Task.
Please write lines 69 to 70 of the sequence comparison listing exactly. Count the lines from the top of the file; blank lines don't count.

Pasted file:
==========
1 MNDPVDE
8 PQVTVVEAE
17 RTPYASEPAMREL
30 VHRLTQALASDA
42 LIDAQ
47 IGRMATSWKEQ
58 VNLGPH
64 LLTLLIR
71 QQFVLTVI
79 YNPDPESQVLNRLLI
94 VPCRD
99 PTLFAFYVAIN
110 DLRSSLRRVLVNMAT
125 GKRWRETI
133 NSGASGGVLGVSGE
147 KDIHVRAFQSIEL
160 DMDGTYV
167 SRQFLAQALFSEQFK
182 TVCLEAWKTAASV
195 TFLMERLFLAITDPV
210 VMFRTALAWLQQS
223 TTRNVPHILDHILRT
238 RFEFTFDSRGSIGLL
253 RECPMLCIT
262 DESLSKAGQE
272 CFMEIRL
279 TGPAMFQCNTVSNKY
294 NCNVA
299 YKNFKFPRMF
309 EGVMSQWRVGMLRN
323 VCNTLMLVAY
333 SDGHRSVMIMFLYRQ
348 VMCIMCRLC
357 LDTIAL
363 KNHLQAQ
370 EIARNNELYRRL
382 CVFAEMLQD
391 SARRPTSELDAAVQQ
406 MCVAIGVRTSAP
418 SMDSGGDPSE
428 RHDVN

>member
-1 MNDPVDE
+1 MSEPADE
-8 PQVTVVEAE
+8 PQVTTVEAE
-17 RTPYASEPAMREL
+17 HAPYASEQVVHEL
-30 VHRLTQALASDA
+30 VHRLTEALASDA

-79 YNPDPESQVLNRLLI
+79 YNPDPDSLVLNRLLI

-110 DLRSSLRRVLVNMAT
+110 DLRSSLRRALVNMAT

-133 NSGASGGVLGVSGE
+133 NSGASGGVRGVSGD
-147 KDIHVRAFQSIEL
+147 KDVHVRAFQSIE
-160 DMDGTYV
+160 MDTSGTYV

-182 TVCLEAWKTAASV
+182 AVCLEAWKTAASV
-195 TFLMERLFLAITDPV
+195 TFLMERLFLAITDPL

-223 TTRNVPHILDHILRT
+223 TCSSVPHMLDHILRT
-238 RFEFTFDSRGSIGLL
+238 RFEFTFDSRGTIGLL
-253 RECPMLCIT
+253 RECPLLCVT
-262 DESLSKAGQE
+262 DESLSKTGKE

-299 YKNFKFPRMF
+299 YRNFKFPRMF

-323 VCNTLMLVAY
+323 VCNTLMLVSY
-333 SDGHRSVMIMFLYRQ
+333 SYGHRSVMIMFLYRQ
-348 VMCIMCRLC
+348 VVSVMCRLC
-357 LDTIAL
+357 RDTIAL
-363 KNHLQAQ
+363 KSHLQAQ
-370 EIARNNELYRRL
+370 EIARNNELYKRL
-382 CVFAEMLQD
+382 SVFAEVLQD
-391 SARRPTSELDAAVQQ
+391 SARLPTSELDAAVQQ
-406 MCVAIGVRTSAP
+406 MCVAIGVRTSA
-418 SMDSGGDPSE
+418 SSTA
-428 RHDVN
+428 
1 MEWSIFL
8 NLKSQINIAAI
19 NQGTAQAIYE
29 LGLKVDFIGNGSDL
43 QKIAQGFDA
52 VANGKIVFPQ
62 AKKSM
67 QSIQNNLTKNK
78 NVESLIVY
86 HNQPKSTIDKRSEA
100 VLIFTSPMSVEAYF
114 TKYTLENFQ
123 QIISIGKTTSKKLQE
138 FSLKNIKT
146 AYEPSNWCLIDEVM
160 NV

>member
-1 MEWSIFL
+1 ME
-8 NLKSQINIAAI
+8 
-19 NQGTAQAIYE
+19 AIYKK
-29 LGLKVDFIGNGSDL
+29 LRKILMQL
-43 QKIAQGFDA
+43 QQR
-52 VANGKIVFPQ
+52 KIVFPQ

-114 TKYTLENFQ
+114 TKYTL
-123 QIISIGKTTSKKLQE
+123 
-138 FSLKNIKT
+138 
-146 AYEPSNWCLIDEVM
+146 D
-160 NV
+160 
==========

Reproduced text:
-253 RECPMLCIT
+253 RECPLLCVT